“Lord, teach us to pray” was first whispered by one of Jesus’ disciples (Lk. 11:1). The disciples had just caught Jesus praying, and they looked on in utter admiration. They had never seen anyone pray like this before. Sure, they had heard plenty of prayers. They had perhaps become glassy- eyed or even dozed off during some of the long-winded prayers of the Pharisees. But this day, as they gazed in opened-mouthed amazement at Jesus talking with His Father, they probably elbowed each other. “Check Him out! Have you ever seen anything like it?”
Perhaps it was His passion or intensity. Maybe it was His persistence, or the priority He gave to His time with the Father. It might have been the visible effect His prayer brought to His countenance. Or it may have been the results—by this time it was widely known that Jesus received answers to prayer. We can’t be sure what first attracted the disciples to beg, “Lord, teach us to pray.” But we can be sure that Jesus had them right where He wanted them. This was the defining moment, for both their personal lives and their ministries.
Like little birds chirping in the nest with their beaks opened wide, the disciples begged Jesus to teach them what they were seeing when He prayed. Their soul-bellies were empty. Their prayer lives were famished and impotent, and they knew it. Look at the significance of every word as they cried out, “Lord, teach us to pray.”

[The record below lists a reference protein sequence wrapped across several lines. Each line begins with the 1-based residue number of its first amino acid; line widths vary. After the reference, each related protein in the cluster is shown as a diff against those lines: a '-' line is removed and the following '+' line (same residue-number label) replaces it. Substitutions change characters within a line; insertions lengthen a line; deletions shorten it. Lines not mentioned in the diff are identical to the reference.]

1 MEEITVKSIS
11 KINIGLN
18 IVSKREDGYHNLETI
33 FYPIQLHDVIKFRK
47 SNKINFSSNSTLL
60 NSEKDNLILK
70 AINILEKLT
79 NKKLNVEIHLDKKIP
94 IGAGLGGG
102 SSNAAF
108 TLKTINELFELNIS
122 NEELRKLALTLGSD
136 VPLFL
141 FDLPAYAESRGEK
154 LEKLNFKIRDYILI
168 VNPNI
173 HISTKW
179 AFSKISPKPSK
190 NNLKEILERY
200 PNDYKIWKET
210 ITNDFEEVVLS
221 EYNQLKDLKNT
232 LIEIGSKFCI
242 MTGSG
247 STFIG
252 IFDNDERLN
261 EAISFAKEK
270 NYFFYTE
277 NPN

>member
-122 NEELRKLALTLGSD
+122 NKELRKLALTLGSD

“Lord.” Jesus was the master prayer. Not only was He the best qualified teacher, He was the only qualified teacher. The disciples recognized that prayer like Jesus did it was humanly impossible. They needed supernatural help. They had found someone who could do for them what they were unable to do for themselves.
“Teach.” The word “teach” means “disciple,” and it describes the very essence of the disciples’ relationship with Christ. They were essentially saying, “If we are to follow You, Lord, we want to follow you into your prayer life. We want to enjoy the intimacy with the Father that you obviously enjoy!”